yield point


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Related to yield point: plastic viscosity

yield point

[′yēld ‚pȯint]
(mechanics)
The lowest stress at which strain increases without increase in stress.

yield point

The lowest stress in a material (less than the maximum attainable stress) at which the material begins to exhibit plastic properties; beyond this point an increase in strain occurs without an increase in stress.

yield point

yield point
A measure of the amount of stress needed to permanently deform a material. When a material is stressed beyond its yield point or elastic limit, it will not return to its original shape and size when the stress is removed. The yield point of a material is slightly higher than its elastic limit.
References in periodicals archive ?
(6) The yield points occurred at approximately 0.002 rad/m in most cases.
After the stress overcomes the yield point, the number of pinning sites substantially increases with the increase in the dislocation density, thus weakening the strength of the magnetic field, as indicated in (6).
After the material reaches its yield point, the stress decreases rapidly to the minimum with the strain, and at relatively high temperature (900 K), the corresponding minimum stress is 0.13 GPa.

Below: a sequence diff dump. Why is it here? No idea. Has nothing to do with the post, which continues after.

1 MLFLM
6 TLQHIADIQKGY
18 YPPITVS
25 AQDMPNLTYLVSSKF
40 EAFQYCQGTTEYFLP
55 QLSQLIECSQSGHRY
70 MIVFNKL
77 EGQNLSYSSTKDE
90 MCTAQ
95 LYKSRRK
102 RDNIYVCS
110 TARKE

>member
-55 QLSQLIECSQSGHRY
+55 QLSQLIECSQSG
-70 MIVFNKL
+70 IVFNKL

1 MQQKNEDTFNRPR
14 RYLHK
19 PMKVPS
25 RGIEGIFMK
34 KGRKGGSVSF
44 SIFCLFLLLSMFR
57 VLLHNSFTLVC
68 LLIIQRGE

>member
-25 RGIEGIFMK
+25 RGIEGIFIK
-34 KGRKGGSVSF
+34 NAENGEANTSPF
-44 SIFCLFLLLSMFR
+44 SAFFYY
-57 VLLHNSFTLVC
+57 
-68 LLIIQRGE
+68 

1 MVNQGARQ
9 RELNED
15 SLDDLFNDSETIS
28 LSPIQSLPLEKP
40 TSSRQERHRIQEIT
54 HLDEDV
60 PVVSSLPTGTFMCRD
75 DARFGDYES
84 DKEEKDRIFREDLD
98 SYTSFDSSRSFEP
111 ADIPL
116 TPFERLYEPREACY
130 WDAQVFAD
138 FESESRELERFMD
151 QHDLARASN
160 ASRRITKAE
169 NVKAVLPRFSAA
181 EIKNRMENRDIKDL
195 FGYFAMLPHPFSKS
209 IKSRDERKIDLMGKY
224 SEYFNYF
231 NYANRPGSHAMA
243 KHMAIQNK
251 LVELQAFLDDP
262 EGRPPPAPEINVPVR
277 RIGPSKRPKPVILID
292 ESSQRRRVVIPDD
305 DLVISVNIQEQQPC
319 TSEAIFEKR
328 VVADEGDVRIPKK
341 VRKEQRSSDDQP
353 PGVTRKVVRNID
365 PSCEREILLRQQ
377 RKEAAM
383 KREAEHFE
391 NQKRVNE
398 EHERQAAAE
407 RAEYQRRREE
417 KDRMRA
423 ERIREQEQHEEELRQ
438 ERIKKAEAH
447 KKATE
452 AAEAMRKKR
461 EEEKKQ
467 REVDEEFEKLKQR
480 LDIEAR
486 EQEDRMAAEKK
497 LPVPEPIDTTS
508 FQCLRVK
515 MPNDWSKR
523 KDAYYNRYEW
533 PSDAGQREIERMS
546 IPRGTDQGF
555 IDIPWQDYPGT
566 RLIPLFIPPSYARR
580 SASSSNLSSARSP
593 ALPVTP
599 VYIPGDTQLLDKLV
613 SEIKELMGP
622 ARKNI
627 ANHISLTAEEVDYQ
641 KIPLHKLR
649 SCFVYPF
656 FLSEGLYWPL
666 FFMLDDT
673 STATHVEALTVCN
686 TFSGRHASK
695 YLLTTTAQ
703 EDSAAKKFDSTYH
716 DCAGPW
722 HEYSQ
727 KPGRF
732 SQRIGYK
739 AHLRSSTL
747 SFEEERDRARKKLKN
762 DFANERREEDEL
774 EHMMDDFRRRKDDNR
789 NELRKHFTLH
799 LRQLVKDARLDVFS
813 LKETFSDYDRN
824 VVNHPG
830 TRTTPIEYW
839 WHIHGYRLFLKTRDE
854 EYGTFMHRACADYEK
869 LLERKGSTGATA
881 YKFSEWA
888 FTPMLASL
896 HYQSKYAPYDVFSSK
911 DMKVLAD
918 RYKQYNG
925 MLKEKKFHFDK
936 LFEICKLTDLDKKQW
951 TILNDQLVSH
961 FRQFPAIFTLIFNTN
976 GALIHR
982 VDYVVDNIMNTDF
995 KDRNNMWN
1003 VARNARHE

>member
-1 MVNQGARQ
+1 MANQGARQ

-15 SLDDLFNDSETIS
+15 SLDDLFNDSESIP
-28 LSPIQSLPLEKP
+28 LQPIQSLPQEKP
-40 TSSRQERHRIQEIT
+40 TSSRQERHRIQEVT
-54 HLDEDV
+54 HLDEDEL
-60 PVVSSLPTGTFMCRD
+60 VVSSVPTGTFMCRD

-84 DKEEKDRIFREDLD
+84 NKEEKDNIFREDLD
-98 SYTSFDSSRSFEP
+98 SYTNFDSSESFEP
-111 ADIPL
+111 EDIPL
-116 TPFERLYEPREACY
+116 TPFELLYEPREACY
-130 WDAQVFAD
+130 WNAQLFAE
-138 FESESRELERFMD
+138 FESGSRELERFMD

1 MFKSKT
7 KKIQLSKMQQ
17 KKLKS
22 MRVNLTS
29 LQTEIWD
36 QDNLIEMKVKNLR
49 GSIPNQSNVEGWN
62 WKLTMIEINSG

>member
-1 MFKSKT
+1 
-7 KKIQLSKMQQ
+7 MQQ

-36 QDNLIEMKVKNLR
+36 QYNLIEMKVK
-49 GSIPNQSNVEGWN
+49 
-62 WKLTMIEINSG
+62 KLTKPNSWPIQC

The yield point for the oscillatory tests is defined as the 5% drop in the value of the storage modulus.
We extrapolate the second part of the Eq.(4) at the Yield point using Taylor series expansion,
QAS-2 had influence obviously on the inhibitive property, rheological properties and filtrate loss of the mud systems before and after adding the shale inhibitive additives, indicating that quaternary ammonium inhibitor can effectively restrain the bentonite slurry, but apparent viscosity, yield point, dynamic plastic ratio and API filtration of polymer drilling fluid with QAS-2 were significantly increased at the room temperature, due to flocculation effect of organic amine, and QAS-2 can effectively improve the temperature resistance of modified starch.
In this phase, the AE signal and the number of events increase sharply, with a jump in the vicinity of the yield point. This is shown as a steep change of slope in the accumulation curve and a sharp increase in the magnitude of the spectra of the acoustic signal.
The yield point is nice to know because it represents an upper performance limit for very short-term behavior.
The yield strengths of the UNS S17400 stainless steel are much lower, and the material exhibits extensive yield point elongation absent in 17-4PH stainless steel.
A geostatistical analysis was also performed with yield points, tree gap density and chemical attributes of the soil using the VESPER 1.6 software (University of Sydney, Sydney, NSW, AU) to obtain semivariograms and their parameters--nugget effect (C0), sill (C1) and range (A1).
Permanent deformation of a metal occurs only when the stress exceeds the elastic limit or yield point. The yield point for steel and nickel and similar alloys is greater than anyone could accomplish by hand with normal spoons.